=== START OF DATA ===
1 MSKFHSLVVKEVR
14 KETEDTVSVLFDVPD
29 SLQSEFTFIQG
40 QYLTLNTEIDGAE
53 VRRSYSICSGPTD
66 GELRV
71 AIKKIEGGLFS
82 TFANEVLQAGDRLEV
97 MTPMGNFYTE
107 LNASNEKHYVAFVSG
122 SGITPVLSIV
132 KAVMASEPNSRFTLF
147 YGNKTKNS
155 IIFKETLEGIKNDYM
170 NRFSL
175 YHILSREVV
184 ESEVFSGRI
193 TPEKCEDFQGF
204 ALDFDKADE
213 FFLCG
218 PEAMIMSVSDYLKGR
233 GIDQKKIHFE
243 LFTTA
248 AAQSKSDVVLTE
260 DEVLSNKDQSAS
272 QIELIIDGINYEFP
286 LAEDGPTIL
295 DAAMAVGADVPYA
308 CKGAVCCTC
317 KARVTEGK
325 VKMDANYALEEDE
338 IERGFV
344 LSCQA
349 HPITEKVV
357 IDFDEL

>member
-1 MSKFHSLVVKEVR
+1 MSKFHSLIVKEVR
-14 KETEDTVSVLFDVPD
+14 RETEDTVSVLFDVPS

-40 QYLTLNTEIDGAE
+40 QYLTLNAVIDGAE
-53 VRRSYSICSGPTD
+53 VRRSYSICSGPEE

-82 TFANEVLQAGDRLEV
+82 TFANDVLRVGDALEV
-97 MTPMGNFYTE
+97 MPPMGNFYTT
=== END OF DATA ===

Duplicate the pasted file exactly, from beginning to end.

1 MSKFHSLVVKEVR
14 KETEDTVSVLFDVPD
29 SLQSEFTFIQG
40 QYLTLNTEIDGAE
53 VRRSYSICSGPTD
66 GELRV
71 AIKKIEGGLFS
82 TFANEVLQAGDRLEV
97 MTPMGNFYTE
107 LNASNEKHYVAFVSG
122 SGITPVLSIV
132 KAVMASEPNSRFTLF
147 YGNKTKNS
155 IIFKETLEGIKNDYM
170 NRFSL
175 YHILSREVV
184 ESEVFSGRI
193 TPEKCEDFQGF
204 ALDFDKADE
213 FFLCG
218 PEAMIMSVSDYLKGR
233 GIDQKKIHFE
243 LFTTA
248 AAQSKSDVVLTE
260 DEVLSNKDQSAS
272 QIELIIDGINYEFP
286 LAEDGPTIL
295 DAAMAVGADVPYA
308 CKGAVCCTC
317 KARVTEGK
325 VKMDANYALEEDE
338 IERGFV
344 LSCQA
349 HPITEKVV
357 IDFDEL

>member
-1 MSKFHSLVVKEVR
+1 MSKFHSLIVKEVR
-14 KETEDTVSVLFDVPD
+14 RETEDTVSVLFDVPS

-40 QYLTLNTEIDGAE
+40 QYLTLNAVIDGAE
-53 VRRSYSICSGPTD
+53 VRRSYSICSGPEE

-82 TFANEVLQAGDRLEV
+82 TFANDVLRVGDALEV
-97 MTPMGNFYTE
+97 MPPMGNFYTT